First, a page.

North

Time for the North to move to a knowledge-based economy, says UArctic president

The president of the University of the Arctic says it's time to prepare for another shift in the Arctic - from a resource-based economy to a knowledge economy. That's something he says will only happen with investment.

UArctic held first congress in Russia, marking 15 years of collaboration in the circumpolar world

Delegates at the UArctic congress in Saint Petersburg, Russia. It's time for the Arctic to prepare for a shift from a resource-based economy to a knowledge-based economy, says Lars Kullerud, UArctic’s president. (UArctic)

The way research in the North is conducted has evolved significantly over the last few decades. 

'There’s no lack of wealth in the North, it’s just an issue of who has it,' says Lars Kullerud. (UArctic)
"Arctic research is something with and for the people of the North, instead of something people do and later tell Northerners," says Lars Kullerud, the Norway-based president of the University of the Arctic. 

"People often know the truth about their own life and don't need southerners to tell them."

That's a marked shift from 2001, when the University of the Arctic (UArctic) was first created by the Arctic Council. UArctic now includes 180 research-focused universities, colleges and institutes covering the entire circumpolar North.

UArctic hosted its first congress in Saint Petersburg, Russia, this month, bringing together 450 delegates to discuss Arctic science, policy and education.

Now, Lars said, it's time to prepare for another shift in the Arctic — from a resource-based economy to a knowledge-based economy.

But that's going to take investment. 

'Silicon Valley in the Arctic'

Kullerud says the traditional approach to developing economies in the Arctic has been to rely on fishing, mining, oil and gas exploration, as well as tourism.

UArctic congress in Russia Sept. 12 - 16. The congress coincided with the 20th anniversary of the Arctic Council and brought together 450 delegates. (UArctic)
"Tourism is great except it often means a small community of a few hundred gets overtaken by several thousand tourists in the morning who leave in the afternoon."

That approach leaves very little for the community, says Kullerud, who posits the creation of a "distributed Silicon Valley in the Arctic" as another approach.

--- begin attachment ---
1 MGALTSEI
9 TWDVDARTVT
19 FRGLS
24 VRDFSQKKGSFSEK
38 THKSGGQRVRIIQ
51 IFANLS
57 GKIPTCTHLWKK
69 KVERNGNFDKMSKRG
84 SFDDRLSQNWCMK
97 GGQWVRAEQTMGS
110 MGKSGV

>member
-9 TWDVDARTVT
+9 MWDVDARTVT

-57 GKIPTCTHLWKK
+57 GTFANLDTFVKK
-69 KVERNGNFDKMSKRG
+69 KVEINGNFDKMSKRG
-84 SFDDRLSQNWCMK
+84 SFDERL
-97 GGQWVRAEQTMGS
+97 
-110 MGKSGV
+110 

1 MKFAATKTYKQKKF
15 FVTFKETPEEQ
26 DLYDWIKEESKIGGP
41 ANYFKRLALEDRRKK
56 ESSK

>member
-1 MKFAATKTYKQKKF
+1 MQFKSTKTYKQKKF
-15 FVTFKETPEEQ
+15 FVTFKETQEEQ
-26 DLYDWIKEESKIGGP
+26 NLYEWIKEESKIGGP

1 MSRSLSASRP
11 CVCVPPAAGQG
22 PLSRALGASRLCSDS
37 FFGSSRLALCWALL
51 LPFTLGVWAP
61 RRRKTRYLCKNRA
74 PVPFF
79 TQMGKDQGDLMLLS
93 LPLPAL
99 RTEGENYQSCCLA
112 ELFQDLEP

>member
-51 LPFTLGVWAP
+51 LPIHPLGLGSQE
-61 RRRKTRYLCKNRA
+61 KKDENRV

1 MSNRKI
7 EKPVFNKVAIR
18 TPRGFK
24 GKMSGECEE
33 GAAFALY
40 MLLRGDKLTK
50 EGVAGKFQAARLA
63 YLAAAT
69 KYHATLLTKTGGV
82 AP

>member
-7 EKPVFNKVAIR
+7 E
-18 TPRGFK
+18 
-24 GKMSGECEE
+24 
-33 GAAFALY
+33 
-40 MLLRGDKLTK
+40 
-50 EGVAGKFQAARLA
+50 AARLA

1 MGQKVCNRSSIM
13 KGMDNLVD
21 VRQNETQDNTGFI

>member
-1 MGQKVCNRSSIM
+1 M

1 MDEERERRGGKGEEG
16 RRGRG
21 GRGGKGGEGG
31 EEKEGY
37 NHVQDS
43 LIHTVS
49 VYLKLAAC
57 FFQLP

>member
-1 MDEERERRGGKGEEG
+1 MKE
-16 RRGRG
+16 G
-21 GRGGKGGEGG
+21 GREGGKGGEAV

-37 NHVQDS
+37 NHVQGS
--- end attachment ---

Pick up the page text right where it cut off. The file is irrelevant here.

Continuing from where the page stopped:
Kullerud believes a focus on culture, oral history and language would be a natural fit — composed of thinkers working across the circumpolar world.

Investment in the North

Getting there will take investment in both education and infrastructure, he says. 

"First of all I think the community needs to appreciate knowledge, both formalized knowledge through academia and knowledge held by people in the traditional cultures," says Kullerud.

Broadband internet is also urgently needed, to make it possible for researchers in remote communities to connect and collaborate with each other.

'Higher education and shared knowledge are really the keys to building capacity, especially human capacity among Northerners,' says University of Alberta's David Hik. (UArctic)
"It is sad that particularly Canada, for the time being, is the one who lags behind. It is easier to get internet in Siberia than it is in Nunavut," says Kullerud.

The other missing component for Canada's North is the absence of a single university in the Canadian Arctic.

"This is absolutely critical and hugely overdue," says David Hik, a biological sciences professor at the University of Alberta, and one of the keynote speakers at the congress.

He says fostering higher education in the North is a major focus for UArctic.

"Higher education and shared knowledge are really the keys to building capacity, especially human capacity among Northerners."

North as a partner and actor

In a recent study, UArctic investigated approximately 100,000 research papers about the Arctic published in scholarly journals around the world in the past 10 years.

While the percentage of articles about natural sciences such as climate change have remained stable, articles in humanities and political science fields — dealing with language, culture and political issues — have grown significantly, says Kullerud.

He likes to think the Arctic Council played a role.

"The change in thinking about the North as a partner and actor instead of as an object — that's a fantastic development to see this change in the perspective of Arctic research."

Moving forward Kullerud says he expects to see more research on the independence of Indigenous communities in the North and their work on self-governance.

About the Author

Sima Sahar Zerehi is a reporter with CBC North. She started her career in journalism with the ethnic press working for a Canadian-based Farsi language newspaper. Her CBC journey began as a regular commentator with CBC radio's Metro Morning. Since then she's worked with CBC in Montreal, Toronto and now Iqaluit.